Purpose: This study assessed the comparative efficacy of pregabalin for refractory partial seizures. Methods: Four-hundred and thirty-four patients with partial seizures were randomized to pregabalin, lamotrigine, or placebo as adjunctive therapy for 17 weeks of double-blind treatment. In phase I (11 weeks), pregabalin was titrated over 1 week and lamotrigine over 5 weeks to fixed dosages of 300. mg/day for both. In phase II (6 weeks), patients not yet seizure-free were increased to pregabalin 600. mg/day or lamotrigine 400. mg/day. Results: During phase I, there was a nonsignificant trend toward a greater reduction in seizures with pregabalin versus placebo and lamotrigine. Across the 17 weeks of treatment, pregabalin showed a median percentage reduction from baseline in seizure frequency of -20.0% (p=.001) versus placebo, and -9.7% (p=.080) versus lamotrigine. The responder rate (≥50% reduction in seizure frequency) for pregabalin exceeded that of placebo (36% vs 21%; p=.007) and lamotrigine (36% vs 24%; p=.04). Adverse events were consistent with the known safety profiles of pregabalin and lamotrigine. Discussion: Pregabalin was demonstrated to be noninferior to lamotrigine in the treatment of refractory partial seizures. Overall conclusions were complicated by an unusually large and heterogeneous placebo response.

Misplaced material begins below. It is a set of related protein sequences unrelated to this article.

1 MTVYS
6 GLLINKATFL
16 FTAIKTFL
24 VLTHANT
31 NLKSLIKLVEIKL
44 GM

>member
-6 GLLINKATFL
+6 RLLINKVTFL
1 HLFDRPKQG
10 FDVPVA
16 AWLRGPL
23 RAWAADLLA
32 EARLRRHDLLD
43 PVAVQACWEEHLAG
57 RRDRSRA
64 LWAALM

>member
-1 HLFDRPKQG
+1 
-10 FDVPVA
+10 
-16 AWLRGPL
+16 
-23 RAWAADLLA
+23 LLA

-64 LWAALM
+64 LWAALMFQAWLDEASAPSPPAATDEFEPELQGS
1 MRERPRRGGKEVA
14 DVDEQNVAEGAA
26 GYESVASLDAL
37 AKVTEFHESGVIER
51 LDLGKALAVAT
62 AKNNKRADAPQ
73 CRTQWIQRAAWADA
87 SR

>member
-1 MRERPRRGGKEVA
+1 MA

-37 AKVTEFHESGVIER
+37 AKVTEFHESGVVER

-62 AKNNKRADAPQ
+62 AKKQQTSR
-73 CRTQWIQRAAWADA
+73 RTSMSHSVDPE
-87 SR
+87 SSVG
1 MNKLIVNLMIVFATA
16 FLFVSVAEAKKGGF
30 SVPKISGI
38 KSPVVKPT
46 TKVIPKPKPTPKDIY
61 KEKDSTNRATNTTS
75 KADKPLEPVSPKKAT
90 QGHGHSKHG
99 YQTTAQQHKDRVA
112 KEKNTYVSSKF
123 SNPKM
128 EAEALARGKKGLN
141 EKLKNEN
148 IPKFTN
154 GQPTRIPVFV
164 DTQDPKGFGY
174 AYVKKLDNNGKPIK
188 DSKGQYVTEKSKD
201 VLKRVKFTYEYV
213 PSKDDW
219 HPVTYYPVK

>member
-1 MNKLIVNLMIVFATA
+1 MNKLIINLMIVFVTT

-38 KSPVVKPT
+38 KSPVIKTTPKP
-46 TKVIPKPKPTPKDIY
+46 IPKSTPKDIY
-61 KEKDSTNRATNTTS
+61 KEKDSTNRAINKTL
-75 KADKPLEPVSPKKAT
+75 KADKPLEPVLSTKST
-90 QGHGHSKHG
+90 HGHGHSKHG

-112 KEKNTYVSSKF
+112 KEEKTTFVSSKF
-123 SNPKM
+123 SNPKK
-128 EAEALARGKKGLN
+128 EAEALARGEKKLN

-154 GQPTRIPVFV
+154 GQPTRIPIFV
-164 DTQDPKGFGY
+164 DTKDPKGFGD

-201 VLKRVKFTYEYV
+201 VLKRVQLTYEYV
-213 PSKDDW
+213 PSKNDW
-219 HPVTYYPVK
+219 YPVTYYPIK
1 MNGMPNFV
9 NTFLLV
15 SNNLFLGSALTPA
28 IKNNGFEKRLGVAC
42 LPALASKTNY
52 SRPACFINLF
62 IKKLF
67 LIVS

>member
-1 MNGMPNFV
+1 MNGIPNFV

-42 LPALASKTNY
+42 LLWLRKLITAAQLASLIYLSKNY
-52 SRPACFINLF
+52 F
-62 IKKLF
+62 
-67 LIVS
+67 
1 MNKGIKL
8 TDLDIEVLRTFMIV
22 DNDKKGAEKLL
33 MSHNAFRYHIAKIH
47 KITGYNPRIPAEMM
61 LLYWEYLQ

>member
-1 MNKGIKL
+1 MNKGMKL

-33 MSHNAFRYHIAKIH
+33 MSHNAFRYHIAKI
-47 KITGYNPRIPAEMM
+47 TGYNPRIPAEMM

- Antiepileptic drugs